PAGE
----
By ignoring critical social issues mainstream corporate media dismisses democratic values in the United States.
Since the Fall of 1999 there have been four major political demonstrations in the United States. The cities of Seattle, Washington DC, Philadelphia, and Los Angeles each hosted either a major political party convention or global economic institution meetings where thousands of activists protested, engaged in non-violent civil disobedience, and in rare, often provoked cases, caused superficial damaged to public and private property. Corporate media has labeled the protesters as unorganized groups of radical environmentalists, single issues extremists, and directionless anarchists bent on disrupting social order. The extensive involvement of unions and labor in Seattle has generally been explained as an one time aberration and the global trade issues focusing on NAFTA and the WTO have been mostly forgotten.
The corporate media has been particularly strong in its denigration of the recent demonstrations at the Democrat and Republican conventions. Presenting the image of the demonstrators acting out radical fantasies in a deteriorating attempt to sustain the momentum of Seattle.
While on first glance it may seem that Mumia rallies, anti-water fluoridation teach-ins, marches against Occidental Oil’s threats to the U’wa tribe, police brutality demonstrations, and black-clad anarchists, have little in common and no centralized leadership. A deeper analysis will determine that each of the protesting individuals and social action groups share a common disdain for institutionalized power structures that service the corporate elites of the world at the expense of working people and the environment.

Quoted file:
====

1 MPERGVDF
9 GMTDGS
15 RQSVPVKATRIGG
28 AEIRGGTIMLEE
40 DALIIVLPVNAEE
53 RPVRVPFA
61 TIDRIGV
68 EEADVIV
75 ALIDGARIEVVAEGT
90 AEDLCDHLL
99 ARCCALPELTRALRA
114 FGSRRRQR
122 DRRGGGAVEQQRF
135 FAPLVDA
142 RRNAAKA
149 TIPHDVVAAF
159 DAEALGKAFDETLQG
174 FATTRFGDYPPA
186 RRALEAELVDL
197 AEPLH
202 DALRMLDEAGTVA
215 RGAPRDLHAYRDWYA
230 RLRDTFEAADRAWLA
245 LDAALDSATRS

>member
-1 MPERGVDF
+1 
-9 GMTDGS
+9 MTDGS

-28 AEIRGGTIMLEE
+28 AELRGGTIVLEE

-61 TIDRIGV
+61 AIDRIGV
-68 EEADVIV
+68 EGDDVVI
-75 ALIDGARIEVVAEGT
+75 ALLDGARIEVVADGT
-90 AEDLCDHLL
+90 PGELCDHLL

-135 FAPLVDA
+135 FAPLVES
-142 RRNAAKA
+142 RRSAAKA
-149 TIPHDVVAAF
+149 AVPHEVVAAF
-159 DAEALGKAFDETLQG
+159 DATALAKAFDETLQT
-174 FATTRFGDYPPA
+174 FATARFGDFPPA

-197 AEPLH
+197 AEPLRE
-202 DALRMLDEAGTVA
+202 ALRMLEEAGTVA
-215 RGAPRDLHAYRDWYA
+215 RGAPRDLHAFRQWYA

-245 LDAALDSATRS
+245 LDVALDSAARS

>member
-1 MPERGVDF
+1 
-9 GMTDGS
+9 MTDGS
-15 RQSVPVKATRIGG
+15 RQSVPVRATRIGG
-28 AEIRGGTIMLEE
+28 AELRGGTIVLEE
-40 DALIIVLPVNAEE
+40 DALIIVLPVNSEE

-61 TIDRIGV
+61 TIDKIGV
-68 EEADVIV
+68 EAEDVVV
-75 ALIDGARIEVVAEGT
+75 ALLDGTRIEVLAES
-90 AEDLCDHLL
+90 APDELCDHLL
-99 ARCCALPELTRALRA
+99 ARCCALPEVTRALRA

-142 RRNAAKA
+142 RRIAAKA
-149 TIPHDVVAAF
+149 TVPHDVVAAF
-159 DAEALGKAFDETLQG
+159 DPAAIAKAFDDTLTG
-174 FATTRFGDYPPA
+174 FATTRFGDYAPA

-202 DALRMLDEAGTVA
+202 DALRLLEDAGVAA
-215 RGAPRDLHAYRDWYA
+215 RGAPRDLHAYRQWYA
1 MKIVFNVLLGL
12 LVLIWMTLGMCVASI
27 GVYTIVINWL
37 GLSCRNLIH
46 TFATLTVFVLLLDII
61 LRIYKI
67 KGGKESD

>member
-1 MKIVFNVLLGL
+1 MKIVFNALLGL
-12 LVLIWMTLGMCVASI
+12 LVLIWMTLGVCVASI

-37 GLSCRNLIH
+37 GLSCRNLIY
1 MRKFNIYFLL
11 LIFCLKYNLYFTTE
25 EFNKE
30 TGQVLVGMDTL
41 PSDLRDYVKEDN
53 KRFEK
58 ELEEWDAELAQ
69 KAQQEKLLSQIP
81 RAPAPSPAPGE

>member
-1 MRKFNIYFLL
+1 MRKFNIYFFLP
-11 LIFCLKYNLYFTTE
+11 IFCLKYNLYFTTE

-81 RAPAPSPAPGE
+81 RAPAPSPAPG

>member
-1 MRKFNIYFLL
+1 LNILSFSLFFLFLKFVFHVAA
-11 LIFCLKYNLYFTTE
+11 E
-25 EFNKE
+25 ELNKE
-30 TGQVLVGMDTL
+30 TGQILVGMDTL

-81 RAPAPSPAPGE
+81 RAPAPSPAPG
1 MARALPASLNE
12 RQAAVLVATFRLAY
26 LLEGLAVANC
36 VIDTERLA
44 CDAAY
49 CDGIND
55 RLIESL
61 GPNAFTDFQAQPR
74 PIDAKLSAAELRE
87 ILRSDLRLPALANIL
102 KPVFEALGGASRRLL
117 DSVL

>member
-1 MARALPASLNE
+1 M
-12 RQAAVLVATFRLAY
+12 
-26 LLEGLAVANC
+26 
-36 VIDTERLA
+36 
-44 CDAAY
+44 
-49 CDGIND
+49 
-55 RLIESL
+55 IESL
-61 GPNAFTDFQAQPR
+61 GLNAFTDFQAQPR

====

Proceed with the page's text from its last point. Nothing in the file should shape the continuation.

The demonstrators represent millions of us who innately recognize that the New World Order is one that does not allow for grassroots democratic processes, but rather pontificates the inevitabilities of globalization, corporate growth, and individual belt tightening, while proceeding with building institutions for top-down public-private partnerships to control and regulate the behaviors of the global masses.
Fifty-five million non-voters in the U.S. already recognize that it takes money to buy power and access to our two party system and have opted out of the charade. They recognize that our collective ability to participate has been structured out of the political decision making process.
The activists in Philadelphia and Los Angeles speak for the millions of us who had to stay at work doing the overtime to make ends meet in our bifurcating economy. We silently cheer the demonstrators and daily resist bureaucratic rules and top down management in our own ways. Overt resistance to national and global power structures is a manifestation of the deep mistrust working people feel towards governments and their mega-corporation partners.
The activists are the New Progressive Movement, a vanguard of political actors emerging from the grassroots of hometown USA. They have successfully used the internet, and satellite links to stream e-mail, radio and TV images throughout the world, and continue to work towards building real news systems independent of corporate media.
The anarchists, supposedly encourage by Eugene Oregon author John Zerzan, are clear on their objectives of building sustainable democratic grassroots communities that respect the environment and minimized domination in any form. Certainly many Americans could fine common ground for such a humanistic goal.
To simply dismiss the recent activism as disgruntled groups of aging hippies and misguided youth is a grave error. By not addressing the specific issues corporate media is dismissing democracy itself. We must examine the specifics of protest, the inequalities of our society and globe, and improve the ways of building democratic participation for the betterment of humankind.
Peter Phillips is an Associate Professor of Sociology at Sonoma State University and Director of Project Censored a media research group